Every so often I’ll be pedaling down the road and look up to see a mid-70s Chevrolet Vega. It’s a treat, since there aren’t too many out there. When I saw one the other day I began thinking about Crib Death. Honestly, there’s hardly a week go by that I don’t think about Crib Death. Crib Death brings back so many memories — wonderful memories of my restless adolescence. The Crib Death I speak of though, is the name of a car, not the unexplained medical condition that occurs with human infants.
In February of 1979 I was 17-years-old. I worked full-time as a sandwich maker at The Bagel Delicatessen in Denver. After the sudden passing of my ‘67 Ford Falcon, I needed another car to get me to and from work. I had a budget of $400 — cash I had saved in a hollowed out copy of Treasure Island.
Scanning the classifieds in the Rocky Mountain News, one of the first cars I saw was a 1974 Chevy Vega panel wagon — for $400. Bingo. I knew Vegas had a reputation as oil burners because they had aluminum engine blocks, but the $400 price tag made it the perfect car for me. I had a friend drive me across town to take a look at it.
A panel wagon is a compact station wagon, but with no seats in back, just a flat bed. The rear/side windows were covered over with aluminum panels. It was essentially a small truck with an enclosed bed — the type of vehicle a plumber, carpenter, or electrician might use.
I lifted the hood, opened the doors, and sat in the driver’s seat where I was captivated by the underdash Pioneer stereo. Four corresponding speakers were mounted throughout the car. That stereo was all I needed to confirm my decision. Without even bargaining, I agreed to buy the car. I taught myself to drive the 4-speed stick shift on my way home. Drab green in color, and with two bucket seats upfront, this would be my car for the next four years.
So where did the name Crib Death come from…? My friend Jeff, who took me to look at the car that day, remarked that it looked like a hearse for little kids. I can’t remember which one of us came up with Crib Death, probably Jeff, but it stuck. And from day one, that car was known as Crib Death, by friends and family alike.
The Vega’s reputation as oil burners was well deserved. From the beginning I kept a one-gallon container of motor oil in the back of the car at all times. About every 500 to 600 miles or when the smoke from the tail pipe got blue enough, I’d stop and put in a quart of that oil.
Crib Death was a road trip warrior for my friends and I. Having no seats in back, but just the flat bed, it was like a tiny motorhome. If I got too tired to drive, I’d just pull off at a rest stop and crash in the back. If I was driving with friends, we’d rotate taking turns napping in back while the other drove.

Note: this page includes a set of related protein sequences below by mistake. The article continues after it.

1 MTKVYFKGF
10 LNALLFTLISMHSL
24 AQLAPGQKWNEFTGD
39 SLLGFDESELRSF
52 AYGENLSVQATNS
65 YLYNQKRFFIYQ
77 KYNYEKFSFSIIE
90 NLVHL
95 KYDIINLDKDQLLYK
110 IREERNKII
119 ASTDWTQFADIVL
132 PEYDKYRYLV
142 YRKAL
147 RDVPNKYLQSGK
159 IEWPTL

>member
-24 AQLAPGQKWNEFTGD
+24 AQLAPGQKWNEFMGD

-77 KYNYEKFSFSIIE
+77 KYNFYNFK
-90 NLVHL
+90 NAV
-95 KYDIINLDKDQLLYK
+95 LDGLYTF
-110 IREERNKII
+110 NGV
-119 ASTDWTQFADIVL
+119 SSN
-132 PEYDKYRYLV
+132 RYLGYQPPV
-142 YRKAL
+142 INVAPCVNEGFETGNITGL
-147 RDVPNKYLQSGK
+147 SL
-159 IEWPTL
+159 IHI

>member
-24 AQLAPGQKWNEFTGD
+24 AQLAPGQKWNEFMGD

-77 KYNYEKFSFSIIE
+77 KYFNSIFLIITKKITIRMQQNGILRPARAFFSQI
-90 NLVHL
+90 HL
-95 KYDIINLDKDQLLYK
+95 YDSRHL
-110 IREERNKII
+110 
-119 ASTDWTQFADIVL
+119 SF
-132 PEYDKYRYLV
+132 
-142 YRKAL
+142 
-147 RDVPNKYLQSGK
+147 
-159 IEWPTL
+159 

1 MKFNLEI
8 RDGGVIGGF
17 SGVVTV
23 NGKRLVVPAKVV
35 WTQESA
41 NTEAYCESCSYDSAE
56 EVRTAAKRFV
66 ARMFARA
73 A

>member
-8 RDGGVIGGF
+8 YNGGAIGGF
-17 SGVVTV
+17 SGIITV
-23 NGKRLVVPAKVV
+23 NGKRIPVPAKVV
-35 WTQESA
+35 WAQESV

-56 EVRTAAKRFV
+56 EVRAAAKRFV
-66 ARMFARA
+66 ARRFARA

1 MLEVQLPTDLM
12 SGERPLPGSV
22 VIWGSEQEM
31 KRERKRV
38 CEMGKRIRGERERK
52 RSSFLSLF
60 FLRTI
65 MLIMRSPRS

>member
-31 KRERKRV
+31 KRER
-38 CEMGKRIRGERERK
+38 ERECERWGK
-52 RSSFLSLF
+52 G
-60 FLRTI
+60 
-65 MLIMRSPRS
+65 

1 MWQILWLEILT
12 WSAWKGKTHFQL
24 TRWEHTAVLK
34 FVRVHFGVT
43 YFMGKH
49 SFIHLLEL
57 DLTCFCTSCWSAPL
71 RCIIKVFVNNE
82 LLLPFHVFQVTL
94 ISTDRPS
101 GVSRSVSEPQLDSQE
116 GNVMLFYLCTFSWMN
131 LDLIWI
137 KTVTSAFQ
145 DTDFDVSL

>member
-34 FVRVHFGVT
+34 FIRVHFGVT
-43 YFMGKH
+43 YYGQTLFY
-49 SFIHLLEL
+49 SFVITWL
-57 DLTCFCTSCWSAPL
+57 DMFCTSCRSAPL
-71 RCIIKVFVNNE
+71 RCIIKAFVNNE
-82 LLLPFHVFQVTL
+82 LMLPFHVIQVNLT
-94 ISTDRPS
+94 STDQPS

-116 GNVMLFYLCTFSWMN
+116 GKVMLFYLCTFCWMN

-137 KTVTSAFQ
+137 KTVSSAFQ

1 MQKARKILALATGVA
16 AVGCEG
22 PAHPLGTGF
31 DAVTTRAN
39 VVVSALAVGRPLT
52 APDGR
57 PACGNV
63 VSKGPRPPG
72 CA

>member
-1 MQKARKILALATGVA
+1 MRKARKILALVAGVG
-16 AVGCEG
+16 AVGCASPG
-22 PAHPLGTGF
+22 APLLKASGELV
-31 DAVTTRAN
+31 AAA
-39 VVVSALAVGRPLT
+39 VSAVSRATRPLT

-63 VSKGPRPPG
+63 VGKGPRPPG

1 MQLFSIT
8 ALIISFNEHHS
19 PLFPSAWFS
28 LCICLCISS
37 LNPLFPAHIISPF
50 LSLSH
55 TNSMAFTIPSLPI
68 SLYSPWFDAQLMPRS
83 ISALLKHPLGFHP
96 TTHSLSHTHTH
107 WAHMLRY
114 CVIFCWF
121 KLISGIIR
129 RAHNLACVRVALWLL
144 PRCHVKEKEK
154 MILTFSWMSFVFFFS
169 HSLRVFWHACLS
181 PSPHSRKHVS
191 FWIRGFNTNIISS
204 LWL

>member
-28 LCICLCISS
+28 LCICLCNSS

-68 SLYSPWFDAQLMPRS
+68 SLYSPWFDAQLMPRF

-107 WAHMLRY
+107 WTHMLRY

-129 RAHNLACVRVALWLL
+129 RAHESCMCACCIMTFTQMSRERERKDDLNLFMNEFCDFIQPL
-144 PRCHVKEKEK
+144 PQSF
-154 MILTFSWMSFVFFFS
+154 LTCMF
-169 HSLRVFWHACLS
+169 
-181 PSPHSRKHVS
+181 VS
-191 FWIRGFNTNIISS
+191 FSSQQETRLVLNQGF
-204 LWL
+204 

In its time with me, Crib Death made trips into Colorado, Wyoming, Nebraska, Kanas, Missouri, Oklahoma, Texas, New Mexico, Louisiana, Nevada, and Arizona. All, without a major repair needed — just a lot of motor oil.
I wasn’t big on maintenance beyond the tires, brakes, and the engine. In four years, I might have washed that car just two or three times. When the windshield wiper motor went out in 1982, rather than replace it, I cut a piece of wood to the length of a wiper blade, wrapped it in plastic, and glued a squeegee strip along the bottom. If it rained, I’d open the driver’s side window and every few seconds sweep the water away with my handmade windshield wiper. When I drove my girlfriend home from college for the first time, and it began snowing as we ascended Vail Pass, she was mortified to learn this is how I kept my windshield clear during snow storms. It was a cold ride home.
During a midnight run to Taco Bell one evening with a group of friends, as we loitered in the parking lot telling jokes and stuffing Enchiritos down our throats, somebody used taco sauce packets to write Crib Death on one of the green side panels. Since I never washed my car, the acid in the taco sauce ate through the paint over time and my car had been permanently branded with the words Crib Death.
When I reflect on all the cars I’ve owned, Crib Death wasn’t the best — not the fastest, the prettiest, or even the most dependable. To this day though, it remains my favorite car. Every so often I look online to see if I can find a ‘74 Vega Panel Wagon. They are few and far between, and I have yet to see one for sale in Southern California. If I ever find one though, and it’s proximate enough to be feasible, I’ll buy it in an instant.
Owning Crib Death also cultivated one hard and fast sensibility which remains with me to this day — that I’ll never buy a car I can’t pay cash for and also sleep in. I think that’s a good way to be.
This is what I think about when I ride… Jhciacb
This week by the numbers…
Bikes Ridden: 6
Mph Avg: 14.8
Seat Time: 11 hours 21 minutes
Whether you ride a bike or not, thank you for taking the time to ride along with me today. If you haven’t already, please scroll up and subscribe. If you like what you read, give it a like and a share. If not, just keep scrollin’. Oh, and there’s this from Willy DeVille Enjoy…
2 thoughts on “Crib Death, Redux…”
HaHa Great story! I can’t remember ever naming my personal cars, but I always named my rented cars on trips. Rice -a- roni, the Silver bullet, and Snaggle-tooth were three of them.
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I don’t think I ever named a rental car, but I sure abused a few…
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